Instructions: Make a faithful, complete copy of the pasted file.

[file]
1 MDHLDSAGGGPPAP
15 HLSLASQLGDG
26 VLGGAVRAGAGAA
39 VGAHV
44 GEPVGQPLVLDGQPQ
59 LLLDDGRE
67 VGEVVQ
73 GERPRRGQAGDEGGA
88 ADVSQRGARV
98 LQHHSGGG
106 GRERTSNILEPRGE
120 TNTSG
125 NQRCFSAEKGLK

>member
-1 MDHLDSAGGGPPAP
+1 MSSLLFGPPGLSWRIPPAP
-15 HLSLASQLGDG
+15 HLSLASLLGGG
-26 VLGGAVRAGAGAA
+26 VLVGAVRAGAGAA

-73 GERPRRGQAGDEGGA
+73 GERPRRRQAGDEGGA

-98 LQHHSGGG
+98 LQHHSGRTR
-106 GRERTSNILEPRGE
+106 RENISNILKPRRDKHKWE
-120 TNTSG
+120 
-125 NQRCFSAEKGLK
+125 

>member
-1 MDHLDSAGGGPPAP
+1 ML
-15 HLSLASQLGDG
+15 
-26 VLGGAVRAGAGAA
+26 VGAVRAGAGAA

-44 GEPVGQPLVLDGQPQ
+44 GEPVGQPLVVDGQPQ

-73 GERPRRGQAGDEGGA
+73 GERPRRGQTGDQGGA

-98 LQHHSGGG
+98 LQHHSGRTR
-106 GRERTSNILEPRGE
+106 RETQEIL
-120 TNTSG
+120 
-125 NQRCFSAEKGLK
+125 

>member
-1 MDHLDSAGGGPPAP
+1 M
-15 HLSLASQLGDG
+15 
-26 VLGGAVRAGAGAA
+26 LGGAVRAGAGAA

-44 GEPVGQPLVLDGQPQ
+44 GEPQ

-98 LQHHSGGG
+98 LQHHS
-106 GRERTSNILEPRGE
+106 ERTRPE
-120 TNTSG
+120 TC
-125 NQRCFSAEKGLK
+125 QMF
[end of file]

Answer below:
1 MDHLDSAGGGPPAP
15 HLSLASQLGDG
26 VLGGAVRAGAGAA
39 VGAHV
44 GEPVGQPLVLDGQPQ
59 LLLDDGRE
67 VGEVVQ
73 GERPRRGQAGDEGGA
88 ADVSQRGARV
98 LQHHSGGG
106 GRERTSNILEPRGE
120 TNTSG
125 NQRCFSAEKGLK

>member
-1 MDHLDSAGGGPPAP
+1 MSSLLFGPPGLSWRIPPAP
-15 HLSLASQLGDG
+15 HLSLASLLGGG
-26 VLGGAVRAGAGAA
+26 VLVGAVRAGAGAA

-73 GERPRRGQAGDEGGA
+73 GERPRRRQAGDEGGA

-98 LQHHSGGG
+98 LQHHSGRTR
-106 GRERTSNILEPRGE
+106 RENISNILKPRRDKHKWE
-120 TNTSG
+120 
-125 NQRCFSAEKGLK
+125 

>member
-1 MDHLDSAGGGPPAP
+1 ML
-15 HLSLASQLGDG
+15 
-26 VLGGAVRAGAGAA
+26 VGAVRAGAGAA

-44 GEPVGQPLVLDGQPQ
+44 GEPVGQPLVVDGQPQ

-73 GERPRRGQAGDEGGA
+73 GERPRRGQTGDQGGA

-98 LQHHSGGG
+98 LQHHSGRTR
-106 GRERTSNILEPRGE
+106 RETQEIL
-120 TNTSG
+120 
-125 NQRCFSAEKGLK
+125 

>member
-1 MDHLDSAGGGPPAP
+1 M
-15 HLSLASQLGDG
+15 
-26 VLGGAVRAGAGAA
+26 LGGAVRAGAGAA

-44 GEPVGQPLVLDGQPQ
+44 GEPQ

-98 LQHHSGGG
+98 LQHHS
-106 GRERTSNILEPRGE
+106 ERTRPE
-120 TNTSG
+120 TC
-125 NQRCFSAEKGLK
+125 QMF